In contemporary society, the information we receive, and the media that conveys it, is controlled by a select few. In 2004, the media critic Ben Bagdikian pointed out how the entire US media was then owned by no more than five companies. The information presented is constrained by economic dictats and priorities to coincide with corporate and state interests. Far from an informed choice, the electorates of supposedly “free and democratic” nations face a constant barrage of disinformation and media distortion – not only at election time, but all year round. Noam Chomsky and Edward Herman’s Manufacturing Consent and Paul Davies’ Flat Earth News (see review, p29) chronicle the mechanisms for misinforming and manipulating the electorate. The net result is all too predictable:
...corporate lobbies and other elites determine political agendas and ensure that elections choose between candidates who differ primarily in how best to maintain elite prerogatives and advantages. Most of the population doesn’t even participate in electoral charades, and among those who do, most have no other option than to repeatedly favour a lesser evil.
Michael Albert, Realizing Hope
...they’d make it illegal
The emergence of the parliamentary socialist movement in the early 1900s gradually dissuaded large sections of the working class from taking independent action. This curtailed more substantive forms of democracy in favour of one which served the rich and powerful. The Labour Party may have been, in Kier Hardie’s words, “born from the bowels of the trade unions“, but nevertheless proved invaluable in channelling the more progressive working class demands up a safe, controlled blind alley. The integration of the unions into the state structures also helpted diffuse militancy. The unions’ hierarchical, bureaucratic structures not only wrestled power from the rank and file, but also promoted sectional rather than class interests. This model of state managed mitigation of conflict was thereafter highly effective in preserving power relations and class privileges.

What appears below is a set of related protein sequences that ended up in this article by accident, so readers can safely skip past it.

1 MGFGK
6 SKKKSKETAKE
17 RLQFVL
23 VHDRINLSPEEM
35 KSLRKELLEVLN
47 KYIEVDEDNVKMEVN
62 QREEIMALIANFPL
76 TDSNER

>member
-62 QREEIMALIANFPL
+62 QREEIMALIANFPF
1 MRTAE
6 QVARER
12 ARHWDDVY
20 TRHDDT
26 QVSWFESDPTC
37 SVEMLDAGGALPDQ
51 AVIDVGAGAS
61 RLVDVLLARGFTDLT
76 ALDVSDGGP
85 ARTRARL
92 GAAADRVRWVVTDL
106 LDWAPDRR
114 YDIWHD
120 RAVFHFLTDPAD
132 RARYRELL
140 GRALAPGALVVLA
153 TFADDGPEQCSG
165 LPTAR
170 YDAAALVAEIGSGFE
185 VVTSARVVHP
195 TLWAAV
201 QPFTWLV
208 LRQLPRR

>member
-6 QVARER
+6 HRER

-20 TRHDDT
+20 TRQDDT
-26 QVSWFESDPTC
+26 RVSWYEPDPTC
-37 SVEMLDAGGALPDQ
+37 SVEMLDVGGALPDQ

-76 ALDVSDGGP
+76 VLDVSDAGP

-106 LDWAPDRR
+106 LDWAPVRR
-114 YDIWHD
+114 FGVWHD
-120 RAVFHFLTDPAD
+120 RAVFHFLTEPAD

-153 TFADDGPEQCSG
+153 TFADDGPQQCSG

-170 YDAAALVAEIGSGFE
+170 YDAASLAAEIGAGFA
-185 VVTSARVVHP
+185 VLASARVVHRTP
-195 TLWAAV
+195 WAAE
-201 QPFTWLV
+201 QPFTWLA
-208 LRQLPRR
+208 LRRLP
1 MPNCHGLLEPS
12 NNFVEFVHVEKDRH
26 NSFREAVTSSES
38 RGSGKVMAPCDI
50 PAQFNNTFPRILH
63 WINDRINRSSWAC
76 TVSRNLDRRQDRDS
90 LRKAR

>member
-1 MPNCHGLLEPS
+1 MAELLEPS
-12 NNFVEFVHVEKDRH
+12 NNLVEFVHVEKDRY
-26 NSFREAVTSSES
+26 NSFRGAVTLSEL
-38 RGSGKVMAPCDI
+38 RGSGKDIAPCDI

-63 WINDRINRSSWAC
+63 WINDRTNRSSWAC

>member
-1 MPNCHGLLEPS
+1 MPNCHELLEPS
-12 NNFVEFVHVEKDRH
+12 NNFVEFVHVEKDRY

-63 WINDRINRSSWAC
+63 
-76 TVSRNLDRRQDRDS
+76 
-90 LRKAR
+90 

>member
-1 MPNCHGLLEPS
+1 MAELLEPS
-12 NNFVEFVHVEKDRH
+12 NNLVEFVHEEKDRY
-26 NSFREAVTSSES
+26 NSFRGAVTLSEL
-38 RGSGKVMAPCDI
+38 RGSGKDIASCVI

Internationally, Labour governments have consistently attacked workers’ interests and steadfastly upheld market priorities at all costs. Even reforms like the welfare state were only conceded because they met the demands of industry for a healthy productive workforce. The few elected “socialist” governments that veered from a pro-business mandate, have been invariably weakened by financial sanctions like “capital flight”. This is the deliberate removal of financial and capital investment – as happened in France after the 1981 Socialist Party victory. As intended, this “moderated” erstwhile progressive and popular policies.